Elon isn’t just buying Twitter. He’s exposing corruption that goes all the way to the top.
There aren’t a lot of new insights I come across where I sit dumbfounded, but this was one of them. A huge kudos to Sundance over at Conservative Treehouse for shedding some light on the mostly-unknown world of Big Tech.
As bad as Twitter and the entire tech oligarchy is, it would appear that the situation is worse than even imagned. Shadow banning of conservatives isn’t fair – or legal, if Twitter is indeed the new public square – but things are about to really heat up if Sundance’s insights and Elon’s recent actions prove meaningful.
In short, Musk either intentionally or unintentionally stumbled upon the fact that Twitter’s servers might be, or probably are, owned by several world governments and almost assuredly our own. The next time you consider the fact that the sitting President of the United States was banned, just imagine THOSE ramifications.
Sundance takes over from here:
“What Elon Musk appears to be doing is perhaps the biggest story that few understand. I share this perspective having spent thousands of hours in the past several years deep in the weeds of tech operating systems, communication platforms, and the issue of simultaneous users.
What Twitter represents, and what Musk is attempting, is not what most would think.
In the big picture of tech platforms, Twitter, as an operating model, is a massive high-user commenting system.
Twitter is not a platform built around a website; Twitter is a platform for comments and discussion that operates in the sphere of social media. As a consequence, the technology and data processing required to operate the platform does not have an economy of scale.
There is no business model where Twitter is financially viable to operate…. UNLESS the tech architecture under the platform was subsidized.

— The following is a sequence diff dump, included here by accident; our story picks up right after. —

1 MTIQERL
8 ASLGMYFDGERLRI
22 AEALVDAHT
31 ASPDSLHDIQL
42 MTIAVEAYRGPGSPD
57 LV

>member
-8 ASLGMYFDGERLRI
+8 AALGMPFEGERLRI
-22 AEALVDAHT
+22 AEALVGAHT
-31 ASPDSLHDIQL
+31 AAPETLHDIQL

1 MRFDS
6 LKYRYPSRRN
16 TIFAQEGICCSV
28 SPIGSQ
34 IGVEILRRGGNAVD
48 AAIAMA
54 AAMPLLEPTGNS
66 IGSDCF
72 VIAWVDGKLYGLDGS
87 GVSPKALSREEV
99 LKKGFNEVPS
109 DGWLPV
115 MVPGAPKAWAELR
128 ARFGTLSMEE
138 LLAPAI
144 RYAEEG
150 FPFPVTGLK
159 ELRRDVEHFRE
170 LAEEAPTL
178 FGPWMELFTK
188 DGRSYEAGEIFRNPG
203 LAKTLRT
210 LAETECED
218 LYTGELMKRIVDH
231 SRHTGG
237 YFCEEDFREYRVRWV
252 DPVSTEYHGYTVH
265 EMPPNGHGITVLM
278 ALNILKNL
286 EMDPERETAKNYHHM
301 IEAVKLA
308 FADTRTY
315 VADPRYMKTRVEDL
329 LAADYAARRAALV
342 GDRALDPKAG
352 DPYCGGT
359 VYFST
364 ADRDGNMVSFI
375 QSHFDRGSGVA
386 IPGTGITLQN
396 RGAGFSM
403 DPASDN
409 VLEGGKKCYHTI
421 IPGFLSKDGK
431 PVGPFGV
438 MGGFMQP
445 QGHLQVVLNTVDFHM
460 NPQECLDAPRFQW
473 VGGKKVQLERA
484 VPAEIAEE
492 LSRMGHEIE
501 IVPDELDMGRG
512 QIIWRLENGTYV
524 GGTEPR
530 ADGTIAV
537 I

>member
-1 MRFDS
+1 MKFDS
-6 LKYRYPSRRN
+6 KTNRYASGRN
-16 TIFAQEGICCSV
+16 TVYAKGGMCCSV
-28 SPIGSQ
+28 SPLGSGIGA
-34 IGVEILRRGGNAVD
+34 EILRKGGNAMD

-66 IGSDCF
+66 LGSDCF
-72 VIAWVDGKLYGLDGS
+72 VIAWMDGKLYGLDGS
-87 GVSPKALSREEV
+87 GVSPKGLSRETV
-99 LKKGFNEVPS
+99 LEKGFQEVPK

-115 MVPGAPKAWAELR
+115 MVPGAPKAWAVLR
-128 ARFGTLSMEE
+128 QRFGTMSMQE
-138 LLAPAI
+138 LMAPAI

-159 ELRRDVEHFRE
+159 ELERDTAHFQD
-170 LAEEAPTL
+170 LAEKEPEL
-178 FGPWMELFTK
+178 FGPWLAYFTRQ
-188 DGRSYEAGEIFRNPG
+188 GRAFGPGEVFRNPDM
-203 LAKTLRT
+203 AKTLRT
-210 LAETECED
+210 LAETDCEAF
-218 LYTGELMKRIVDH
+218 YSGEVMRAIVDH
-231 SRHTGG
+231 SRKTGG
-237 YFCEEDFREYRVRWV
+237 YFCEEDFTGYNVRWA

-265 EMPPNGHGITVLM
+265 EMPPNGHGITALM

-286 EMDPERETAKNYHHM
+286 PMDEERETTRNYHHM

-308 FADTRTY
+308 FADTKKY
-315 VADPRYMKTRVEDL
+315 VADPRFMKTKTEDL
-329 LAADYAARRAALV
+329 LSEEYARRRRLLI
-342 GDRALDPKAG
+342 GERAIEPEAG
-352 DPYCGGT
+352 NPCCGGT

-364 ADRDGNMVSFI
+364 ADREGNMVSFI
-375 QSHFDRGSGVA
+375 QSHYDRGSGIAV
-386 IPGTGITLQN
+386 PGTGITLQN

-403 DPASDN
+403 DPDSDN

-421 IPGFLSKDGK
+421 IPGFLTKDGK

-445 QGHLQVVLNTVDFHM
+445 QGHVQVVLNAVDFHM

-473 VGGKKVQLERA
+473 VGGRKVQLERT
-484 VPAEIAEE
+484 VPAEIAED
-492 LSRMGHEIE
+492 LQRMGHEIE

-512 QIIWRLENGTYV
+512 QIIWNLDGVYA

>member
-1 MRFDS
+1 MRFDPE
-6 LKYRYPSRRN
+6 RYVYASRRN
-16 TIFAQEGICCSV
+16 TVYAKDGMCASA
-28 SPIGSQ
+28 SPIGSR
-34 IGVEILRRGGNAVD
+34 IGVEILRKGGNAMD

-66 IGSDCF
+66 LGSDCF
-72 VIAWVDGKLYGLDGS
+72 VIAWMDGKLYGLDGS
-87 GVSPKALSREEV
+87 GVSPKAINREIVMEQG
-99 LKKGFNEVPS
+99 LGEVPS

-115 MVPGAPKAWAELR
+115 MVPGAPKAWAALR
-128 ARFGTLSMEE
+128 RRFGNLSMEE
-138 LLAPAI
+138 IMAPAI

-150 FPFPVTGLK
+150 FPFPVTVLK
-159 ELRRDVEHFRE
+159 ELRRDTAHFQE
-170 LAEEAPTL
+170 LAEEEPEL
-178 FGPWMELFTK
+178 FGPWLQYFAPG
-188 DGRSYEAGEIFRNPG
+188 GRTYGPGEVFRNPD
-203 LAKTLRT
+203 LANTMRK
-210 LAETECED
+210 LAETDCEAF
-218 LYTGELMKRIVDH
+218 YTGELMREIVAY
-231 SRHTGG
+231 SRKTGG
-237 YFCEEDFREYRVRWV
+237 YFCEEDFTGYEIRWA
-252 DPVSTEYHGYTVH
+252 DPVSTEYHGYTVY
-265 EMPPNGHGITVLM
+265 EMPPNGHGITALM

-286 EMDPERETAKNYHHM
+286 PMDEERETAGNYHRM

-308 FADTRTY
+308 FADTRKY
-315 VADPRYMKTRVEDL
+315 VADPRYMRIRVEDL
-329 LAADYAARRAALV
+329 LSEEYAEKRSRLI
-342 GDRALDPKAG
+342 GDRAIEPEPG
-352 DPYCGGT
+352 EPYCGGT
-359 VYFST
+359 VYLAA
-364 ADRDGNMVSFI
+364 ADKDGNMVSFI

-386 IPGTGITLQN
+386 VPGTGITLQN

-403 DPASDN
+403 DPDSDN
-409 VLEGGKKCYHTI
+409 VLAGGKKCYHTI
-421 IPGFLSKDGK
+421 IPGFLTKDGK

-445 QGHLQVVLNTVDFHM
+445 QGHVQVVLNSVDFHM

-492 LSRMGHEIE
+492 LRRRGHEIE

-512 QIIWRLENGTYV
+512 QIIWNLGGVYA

In my opinion, there is only one technological system and entity that could possibly underwrite the cost of Twitter to operate. That entity is the United States Government, and here’s why.”
“Within the systems of technology for public (user engagement) commenting, there is no economy of scale. Each added user represents an increased cost to the operation of the platform, because each user engagement demands database performance to respond to the simultaneous users on the platform. The term “simultaneous users” is critical to understand because that drives the cost.
According to the Wall Street Journal, Twitter has approximately 217 million registered daily users, and their goal is to expand to 315 million users by the end of 2023. Let me explain why things are not what they seem.
When people, users, operate on a tech platform using the engagement features, writing comments, hitting likes, posting images, links etc, the user is sending a data request to the platforms servers. The servers must then respond allowing all simultaneous users to see the change triggered by the single user.
Example: when you hit the “like” button feature on an engagement system, the response (like increasing by one) must not only be visible to you, but must also be visible to those simultaneously looking at the action you took. If 100,000 simultaneous users are looking at the same thing, the database must deliver the response to 100,000 people. As a result, the number of simultaneous users on a user engagement platform drives massive performance costs. In the example above, a single action by one person requires the server to respond to 100,000 simultaneous users with the updated data.”
“There is no economy of scale in any simultaneous user engagement system. Every added user costs exponentially more in data-processing demand, because every user needs a response, and every simultaneous user (follower) requires the same simultaneous response. A Twitter user with 100 followers (simultaneously logged in) that takes an action – costs less than a Twitter user with 100,000 followers (simultaneously logged in), that takes an action.
If you understand the cost increases in the data demand for simultaneous users, you can see the business model for Twitter is non-existent.”
“With 217 million users, you could expect 50 million simultaneous users on Twitter during peak operating times. My back of the envelope calculations, which are really just estimations based on known industry costs for data performance and functions per second, would put the data cost to operate Twitter around at least $1 billion per month (minimum). In 2021, Twitter generated $5.1 billion in revenue, according to the Wall Street Journal.
There is no business model, even with paying subscribers, for Twitter to exist. As the business grows, the costs increase, and the costs to subscribers would grow. So, what is going on?”
“If my hunch is correct, Elon Musk is poised to expose the well-kept secret that most social media platforms are operating on U.S. government tech infrastructure and indirect subsidy. Let that sink in.”